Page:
Never attempt to straighten a mower blade. Doing so will compromise the metal and make it more prone to crack. A cracked mower blade is hazardous when spinning at high rates of speed.

Incorrectly Installed or Unbalanced Mower Blades

The sail of the blade, this is the high side, must be installed facing upward toward your Ferris mower deck. Installing your blades upside down will tear up your grass and cause potential damage to the blade spindles.

Make sure your blades are balanced before you install them. Unbalanced blades can cause an uneven cut and send a vibration through your mower. Read more about mower blade installation here.

Plugged Mower Deck

Ferris mower decks are designed to use the area under the mower deck, the baffles, and the air movement created by the mower blades’ rotation to form a suction. This suction stands the grass tall while the blade cuts the grass for an even cut.

When the deck is plugged, it can’t create the suction needed for a quality cut. The area required under the deck is greatly reduced when grass gets packed under the deck.

You must check and scrape your deck regularly. You’ll have to scrape it more often when cutting wet grass. Wet grass tends to stick to the mower deck and leave clumps in your yard.

Some Ferris lawn mower owners choose to use a silicone spray meant for mower decks to prevent some of the debris from sticking to your deck. This spray helps, but it will not prevent all of the grass from sticking.

Bent Blade Spindle or Worn Spindle Bearing

Check the blade spindles for a bent spindle or a damaged bearing. Again, make sure your spark plug boot(s) is removed and the ignition key is removed for safety.

With a pair of heavy gloves, grab a hold of each end of your mower blade. Rock the blade up and down and check for movement.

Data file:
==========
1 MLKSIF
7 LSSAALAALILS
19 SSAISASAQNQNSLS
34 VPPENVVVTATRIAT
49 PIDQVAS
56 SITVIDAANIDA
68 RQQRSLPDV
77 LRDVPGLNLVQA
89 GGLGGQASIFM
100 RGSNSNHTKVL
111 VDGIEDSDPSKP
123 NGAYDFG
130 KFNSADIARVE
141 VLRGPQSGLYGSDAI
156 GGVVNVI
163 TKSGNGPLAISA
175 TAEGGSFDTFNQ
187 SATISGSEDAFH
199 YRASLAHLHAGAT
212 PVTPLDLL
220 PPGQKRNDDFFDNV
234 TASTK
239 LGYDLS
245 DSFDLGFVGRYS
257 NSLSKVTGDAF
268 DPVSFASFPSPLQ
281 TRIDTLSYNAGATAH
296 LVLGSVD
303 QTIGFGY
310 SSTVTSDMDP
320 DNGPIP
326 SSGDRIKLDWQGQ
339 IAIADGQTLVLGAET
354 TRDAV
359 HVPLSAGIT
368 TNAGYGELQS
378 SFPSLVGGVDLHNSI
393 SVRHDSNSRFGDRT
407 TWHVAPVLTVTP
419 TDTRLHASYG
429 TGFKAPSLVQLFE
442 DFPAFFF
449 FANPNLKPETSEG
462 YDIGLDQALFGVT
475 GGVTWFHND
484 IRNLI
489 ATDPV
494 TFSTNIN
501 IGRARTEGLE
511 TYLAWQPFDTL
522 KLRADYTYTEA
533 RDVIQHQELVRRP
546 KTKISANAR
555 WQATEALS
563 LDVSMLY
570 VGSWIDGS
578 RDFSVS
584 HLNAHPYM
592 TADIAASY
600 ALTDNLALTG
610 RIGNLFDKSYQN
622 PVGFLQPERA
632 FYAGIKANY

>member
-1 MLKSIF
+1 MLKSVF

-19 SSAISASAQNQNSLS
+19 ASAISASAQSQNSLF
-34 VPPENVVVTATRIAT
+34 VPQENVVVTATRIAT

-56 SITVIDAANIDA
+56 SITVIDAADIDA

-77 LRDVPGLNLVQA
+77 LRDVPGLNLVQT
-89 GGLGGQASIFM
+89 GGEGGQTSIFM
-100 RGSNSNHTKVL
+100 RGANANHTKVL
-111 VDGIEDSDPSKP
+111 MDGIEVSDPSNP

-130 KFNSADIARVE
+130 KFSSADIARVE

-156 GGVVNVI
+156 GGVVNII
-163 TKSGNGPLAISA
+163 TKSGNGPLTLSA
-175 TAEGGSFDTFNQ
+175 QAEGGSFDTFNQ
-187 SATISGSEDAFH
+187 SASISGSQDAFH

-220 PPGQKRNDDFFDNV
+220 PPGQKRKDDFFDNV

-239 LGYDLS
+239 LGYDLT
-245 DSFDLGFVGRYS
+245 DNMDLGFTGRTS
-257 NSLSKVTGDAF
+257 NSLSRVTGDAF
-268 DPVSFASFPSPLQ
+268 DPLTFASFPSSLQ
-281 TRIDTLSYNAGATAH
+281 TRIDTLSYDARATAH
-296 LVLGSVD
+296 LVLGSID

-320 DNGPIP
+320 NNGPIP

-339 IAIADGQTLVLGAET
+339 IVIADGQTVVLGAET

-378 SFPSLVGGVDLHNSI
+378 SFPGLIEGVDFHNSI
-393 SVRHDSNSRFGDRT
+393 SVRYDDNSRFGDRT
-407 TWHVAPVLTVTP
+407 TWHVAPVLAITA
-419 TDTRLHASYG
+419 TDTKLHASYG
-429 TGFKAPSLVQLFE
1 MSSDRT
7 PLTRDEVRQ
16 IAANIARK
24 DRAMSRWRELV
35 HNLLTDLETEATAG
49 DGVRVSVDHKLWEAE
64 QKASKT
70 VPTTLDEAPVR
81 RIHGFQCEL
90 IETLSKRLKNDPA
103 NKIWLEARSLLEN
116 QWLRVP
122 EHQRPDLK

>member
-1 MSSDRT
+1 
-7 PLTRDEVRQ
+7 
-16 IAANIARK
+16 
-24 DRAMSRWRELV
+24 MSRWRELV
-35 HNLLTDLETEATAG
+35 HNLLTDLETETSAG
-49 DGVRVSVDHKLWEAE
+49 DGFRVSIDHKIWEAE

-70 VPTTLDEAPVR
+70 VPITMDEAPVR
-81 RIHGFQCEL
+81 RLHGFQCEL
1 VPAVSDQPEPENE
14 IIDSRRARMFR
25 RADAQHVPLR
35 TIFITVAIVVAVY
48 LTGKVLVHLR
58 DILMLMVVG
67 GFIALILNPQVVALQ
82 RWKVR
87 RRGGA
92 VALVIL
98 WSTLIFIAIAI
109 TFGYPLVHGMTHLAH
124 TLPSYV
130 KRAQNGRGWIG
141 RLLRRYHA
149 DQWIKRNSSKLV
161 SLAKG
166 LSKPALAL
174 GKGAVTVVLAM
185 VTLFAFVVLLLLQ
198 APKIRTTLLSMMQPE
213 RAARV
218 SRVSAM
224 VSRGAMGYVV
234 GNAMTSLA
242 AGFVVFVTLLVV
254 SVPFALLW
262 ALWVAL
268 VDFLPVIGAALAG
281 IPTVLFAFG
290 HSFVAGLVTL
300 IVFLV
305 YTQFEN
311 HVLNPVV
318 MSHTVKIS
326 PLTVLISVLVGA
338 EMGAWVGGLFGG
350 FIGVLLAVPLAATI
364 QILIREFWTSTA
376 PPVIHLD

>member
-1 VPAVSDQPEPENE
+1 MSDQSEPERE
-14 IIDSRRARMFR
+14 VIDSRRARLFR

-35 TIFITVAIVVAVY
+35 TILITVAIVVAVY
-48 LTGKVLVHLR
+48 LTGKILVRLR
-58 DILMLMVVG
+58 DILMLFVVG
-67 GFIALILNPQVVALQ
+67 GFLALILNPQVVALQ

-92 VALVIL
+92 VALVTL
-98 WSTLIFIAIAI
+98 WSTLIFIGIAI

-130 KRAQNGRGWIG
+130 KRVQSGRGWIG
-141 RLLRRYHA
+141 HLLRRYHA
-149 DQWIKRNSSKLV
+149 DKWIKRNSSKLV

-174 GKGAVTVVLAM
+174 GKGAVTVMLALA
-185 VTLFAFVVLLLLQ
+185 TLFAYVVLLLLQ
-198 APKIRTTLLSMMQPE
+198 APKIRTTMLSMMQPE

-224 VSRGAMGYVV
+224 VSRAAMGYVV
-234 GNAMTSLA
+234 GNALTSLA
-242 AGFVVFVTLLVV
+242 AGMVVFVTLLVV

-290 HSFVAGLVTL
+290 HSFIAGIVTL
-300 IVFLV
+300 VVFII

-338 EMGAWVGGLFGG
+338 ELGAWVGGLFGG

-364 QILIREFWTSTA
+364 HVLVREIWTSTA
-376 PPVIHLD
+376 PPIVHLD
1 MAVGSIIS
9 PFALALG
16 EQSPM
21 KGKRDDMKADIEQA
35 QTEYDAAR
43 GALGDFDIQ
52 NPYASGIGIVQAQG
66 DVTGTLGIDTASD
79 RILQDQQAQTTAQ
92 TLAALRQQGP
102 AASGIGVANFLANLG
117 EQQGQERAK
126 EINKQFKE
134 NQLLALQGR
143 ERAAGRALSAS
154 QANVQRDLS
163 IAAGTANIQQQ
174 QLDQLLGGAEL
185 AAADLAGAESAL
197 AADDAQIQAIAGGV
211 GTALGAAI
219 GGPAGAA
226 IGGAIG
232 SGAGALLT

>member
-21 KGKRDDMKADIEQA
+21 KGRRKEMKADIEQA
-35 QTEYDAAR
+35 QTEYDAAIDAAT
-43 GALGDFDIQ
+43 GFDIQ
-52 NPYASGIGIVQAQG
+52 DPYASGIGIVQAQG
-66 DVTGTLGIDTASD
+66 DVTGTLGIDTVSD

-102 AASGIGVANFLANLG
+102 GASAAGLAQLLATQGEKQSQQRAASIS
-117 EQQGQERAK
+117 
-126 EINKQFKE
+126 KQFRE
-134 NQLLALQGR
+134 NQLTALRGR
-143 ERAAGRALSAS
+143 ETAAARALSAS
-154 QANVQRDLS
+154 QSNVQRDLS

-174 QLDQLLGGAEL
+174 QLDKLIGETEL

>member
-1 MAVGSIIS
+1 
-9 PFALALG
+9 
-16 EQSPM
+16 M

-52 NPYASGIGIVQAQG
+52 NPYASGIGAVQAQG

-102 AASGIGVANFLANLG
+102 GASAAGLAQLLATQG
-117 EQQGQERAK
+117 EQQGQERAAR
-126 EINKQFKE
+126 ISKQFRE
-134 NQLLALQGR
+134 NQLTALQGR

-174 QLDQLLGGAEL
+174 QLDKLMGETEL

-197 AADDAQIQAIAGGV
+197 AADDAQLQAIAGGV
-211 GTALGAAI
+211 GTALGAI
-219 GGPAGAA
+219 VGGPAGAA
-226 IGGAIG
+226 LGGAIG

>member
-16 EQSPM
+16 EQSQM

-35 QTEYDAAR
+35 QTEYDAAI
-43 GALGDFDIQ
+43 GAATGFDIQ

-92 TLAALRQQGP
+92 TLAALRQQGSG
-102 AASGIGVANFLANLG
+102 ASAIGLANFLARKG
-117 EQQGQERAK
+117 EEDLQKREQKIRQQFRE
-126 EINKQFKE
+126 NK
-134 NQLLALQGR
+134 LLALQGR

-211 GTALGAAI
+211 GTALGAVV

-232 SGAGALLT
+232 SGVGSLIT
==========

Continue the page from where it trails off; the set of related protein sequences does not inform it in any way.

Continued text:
If you feel movement or hear a knock, you have a bad bearing in the spindle housing or a bent spindle. You will need to repair or replace the spindle housing.

Bad Mower Deck Belt or Pulleys

Turn each pulley on the deck slowly to see if you can feel any resistance or hear any noise. Replace any pulleys that don’t rotate smoothly or you hear a noise coming from the bearing.

Make sure your belt is in good condition without cracks and wear. The belt must run securely around the pulleys.

Engine Speed is Too Low

Run your engine at full throttle when your mower deck is engaged. Too slow of an engine speed will not give your deck enough power to rotate the mower blades to give you the fast blade tip speeds required for a quality cut.

Ground Speed is Too Fast

Adjust your ground speed when mowing thick, tall, or wet grass. Cutting grass in these types of conditions puts extra work on your engine so slowing your groundspeed will reduce the load on the engine.

When your engine and deck are unable to handle the load on the mower, it may not provide a good cut. Mowing too fast can also cause your mower to not be able to create a good suction and end up pushing over some grass.

Incorrect Overlap

Sometimes the cutting problem is the fault of the operator. When mowing stripes in your lawn, you need to overlap each pass so you don’t miss any sections of grass and leave strips of grass in the lawn.

I made this mistake when I attempted to mow my lawn with the least amount of passes to save time. While I cut down on time, I did find I left strips of grass on my lawn. It actually took more time to fix it.

Damaged Mower Deck Shell

A lot of time is put into the design of a Ferris lawn mower deck as it is an important part of achieving the right airflow to create a quality cut. A deck shell can get tweaked by running your mower into objects like trees, rocks, and other hard surfaces.

You can attempt to repair a deck shell to try to get it back in place. If the deck is not repairable, you must replace the deck shell or purchase a complete mower deck.

Before you make the decision on which option to choose when repairing the mower deck, talk to your Ferris mower dealership and get two quotes.

One quote for a deck shell and labor to swap all of the components from the old deck to the new deck. The other quote is for a complete deck replacement. Make an educated decision on the option that’s best for you while taking in the age of your Ferris lawn mower.

Your Lawn is Uneven

When your lawn is uneven and bumpy, your mower deck can scalp the lawn. For a nice-looking cut, it will help to roll your lawn to smooth it out.

Still Having Problems with Your Ferris Lawn Mower?

No matter what type of mower you own, you will run into problems during its life.

Because of this, I have compiled a list of common Ferris lawn mower problems and solutions to help you troubleshoot the next time your mower doesn’t start, keeps dying, has a bad cut, is overheating, or has another issue.

This is an excellent guide to bookmark so you can refer to it when you need help finding and fixing your mower. You can find this guide at Common Ferris Zero Turn Mower Problems and Solutions.